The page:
Movies in the Sacromonte from the 21th to the 23th of august 2012

Movies programme in the Museo Cuevas of Sacromonte

Movie: 22 hs

Price: 3 €

– Tuesday 21th august

Le Havre


Finlandia 2010

Director: Aki Kaurismäki

Cast: Jean-Pierre Darroussin, Jean-Pierre Leaud, Kati Outinen


The Finnish director Aki Kaurismäki has come to France for his latest film, making explicit his indebtedness to figures like Tati and Vigo. It is seductively funny, offbeat and warm-hearted, like the rest of his films, but with a new heartfelt urgency on the subject of northern Europe’s attitude to desperate refugees from the developing world. The movie is set in the port city of Le Havre, maybe summoning a distant ghost of L’Atalante, and it has a solid, old-fashioned look; but for the contemporary theme, it could have been made at any time in the last 50 years. André Wilms is Marcel, a phlegmatic shoe-shine guy who plies his trade around the streets as best he can. He discovers a young boy called Idrissa (Blondin Miguel), an illegal immigrant on the run, and hides him from the authorities, including the tough Inspector Monet, superbly played by Jean-Pierre Darroussin. It’s a drama that plays out in parallel with private heartbreak: Marcel’s gentle wife Arletty, played by Kati Outinen, is in hospital. The drollery and deadpan in Kaurismäki’s style in no way undermine the emotional force of this tale; they give it a sweetness and an ingenuous, Chaplinesque simplicity. It’s a satisfying and distinctively lovable film.


2011 Cannes Film Festival: The FIPRESCI prize


– Wednesday 22th august

The Yellow Sea


South Corea 2010

Director: Na Hong-jin

Cast: Cho Seong-ha, Jung-Woo Ha, Kim Yun-seok

The Chaser director Na Hong-jin returns to deliver this action-packed suspense thriller about a desperate cab driver who stumbles into a treacherous conspiracy after agreeing to perform an assassination in South Korea. Gu-Nam (Ha Jung-woo) drives a taxi in Yanji City. Located between the borders of North Korea and Russia in Northeastern China, Yanji City is home to nearly 100,000 Chinese-Koreans known as Joseonjok. Six months ago, Gu-Nam’s wife travelled to Korea in hopes of earning some extra money. He hasn’t heard from her since. In addition, Gu-Nam has lost a great deal of money at mah-jongg. He gets a rare opportunity to get out of debt, however, when he crosses paths with Myun-ga, a hired killer who recruits him for a one-time job in South Korea. Reasoning that he will have the opportunity to search for his wife while he’s there, Gu-Nam accepts. But shortly after arriving in South Korea, Gu-Nam is framed for another crime. As he flees from the cops, a vicious crime boss (Cho Seung-Ha), and a determined assassin, the terrified cabdriver realizes he has walked right into a deadly trap. Now, unless Gu-Nam can discover who is behind the conspiracy and why he is being hunted through the streets of Seoul, he may never see his beloved wife again.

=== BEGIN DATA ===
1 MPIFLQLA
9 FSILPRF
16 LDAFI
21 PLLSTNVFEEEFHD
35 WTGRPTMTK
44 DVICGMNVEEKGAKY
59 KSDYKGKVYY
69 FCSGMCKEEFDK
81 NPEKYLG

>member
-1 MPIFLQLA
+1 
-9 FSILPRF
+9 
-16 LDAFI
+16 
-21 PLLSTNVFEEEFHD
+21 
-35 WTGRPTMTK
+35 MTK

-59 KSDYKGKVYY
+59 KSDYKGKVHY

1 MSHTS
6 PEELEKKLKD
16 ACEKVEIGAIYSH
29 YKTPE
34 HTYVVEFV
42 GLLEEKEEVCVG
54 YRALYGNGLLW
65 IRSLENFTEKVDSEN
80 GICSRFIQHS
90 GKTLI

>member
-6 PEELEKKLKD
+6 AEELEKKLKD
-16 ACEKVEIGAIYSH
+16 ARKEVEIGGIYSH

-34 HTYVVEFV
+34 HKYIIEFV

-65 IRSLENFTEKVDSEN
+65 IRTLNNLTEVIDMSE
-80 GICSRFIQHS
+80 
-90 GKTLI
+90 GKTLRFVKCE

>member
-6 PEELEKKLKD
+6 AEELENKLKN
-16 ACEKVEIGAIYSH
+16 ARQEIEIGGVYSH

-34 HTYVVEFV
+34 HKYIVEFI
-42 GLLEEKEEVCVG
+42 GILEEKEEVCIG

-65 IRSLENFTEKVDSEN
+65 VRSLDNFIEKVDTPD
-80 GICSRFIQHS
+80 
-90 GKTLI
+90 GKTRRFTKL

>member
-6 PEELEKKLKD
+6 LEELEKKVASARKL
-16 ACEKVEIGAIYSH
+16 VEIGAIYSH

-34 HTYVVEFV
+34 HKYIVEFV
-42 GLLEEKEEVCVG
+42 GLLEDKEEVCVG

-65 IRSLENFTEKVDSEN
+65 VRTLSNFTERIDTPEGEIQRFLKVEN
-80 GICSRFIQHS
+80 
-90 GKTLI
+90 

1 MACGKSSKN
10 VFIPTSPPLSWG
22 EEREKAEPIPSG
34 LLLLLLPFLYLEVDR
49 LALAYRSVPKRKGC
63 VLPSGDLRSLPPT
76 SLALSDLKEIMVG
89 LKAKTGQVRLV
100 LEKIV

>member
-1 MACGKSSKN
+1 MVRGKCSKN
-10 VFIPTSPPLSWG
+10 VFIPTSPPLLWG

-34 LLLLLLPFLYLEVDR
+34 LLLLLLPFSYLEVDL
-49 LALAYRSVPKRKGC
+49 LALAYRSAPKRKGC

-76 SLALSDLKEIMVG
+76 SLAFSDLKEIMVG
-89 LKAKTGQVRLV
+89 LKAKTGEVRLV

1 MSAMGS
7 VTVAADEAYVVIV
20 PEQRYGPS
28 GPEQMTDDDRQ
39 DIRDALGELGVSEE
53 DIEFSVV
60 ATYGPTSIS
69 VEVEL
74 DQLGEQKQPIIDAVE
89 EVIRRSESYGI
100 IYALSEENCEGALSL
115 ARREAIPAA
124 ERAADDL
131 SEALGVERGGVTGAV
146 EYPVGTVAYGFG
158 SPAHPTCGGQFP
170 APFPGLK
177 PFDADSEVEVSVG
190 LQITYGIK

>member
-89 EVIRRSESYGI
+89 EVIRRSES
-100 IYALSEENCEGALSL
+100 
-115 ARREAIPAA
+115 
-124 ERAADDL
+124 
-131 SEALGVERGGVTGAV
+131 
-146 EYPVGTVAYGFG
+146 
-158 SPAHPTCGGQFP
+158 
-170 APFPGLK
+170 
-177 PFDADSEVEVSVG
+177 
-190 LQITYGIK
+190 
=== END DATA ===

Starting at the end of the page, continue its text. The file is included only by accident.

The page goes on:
– Thursday 23th august



Spain 2011

Director: Ignacio Ferreras

Writers: Ángel de la Cruz, Paco Roca, Ignacio Ferreras, Rosanna Cecchini

Music: Nani García

Director of photography: David Cubero


Emilio is a dignified, quietly spoken gent of unspecified advanced years, physically spry but mentally succumbing to the confusions and hallucinations of Alzheimer’s. He’s placed into a retirement home by his exasperated adult son Juan, where he’s shown the ropes by wily, fast-talking Argentinian resident Miguel. He is one of the more alert and astute “clients” of the institution, and thinks nothing of conning small amounts of cash from those more befuddled than himself to Emilio’s bemused dismay. The script traces the changing course of Emilio’s relationship with his new friend, an unmarried and childless man whose genially cynical façade might perhaps hide a more malevolent streak.

Economically adapted from Roca’s critically-acclaimed 2007 text by four scriptwriters including Roca and Ferreras, Wrinkles takes a commendably unsentimental and nuanced approach to a complex subject, one that avoids melodramatic situations and simplistic characterizations while adhering to certain conventions of this particular sub-genre. While Emilio is essentially a well-meaning surrogate for the audience to explore the retirement home’s spaces, ways and inmates, Miguel emerges as a fascinating, three-dimensional figure despite this being an old-fashioned example of 2-D animation, executed with 21st century digital technology.



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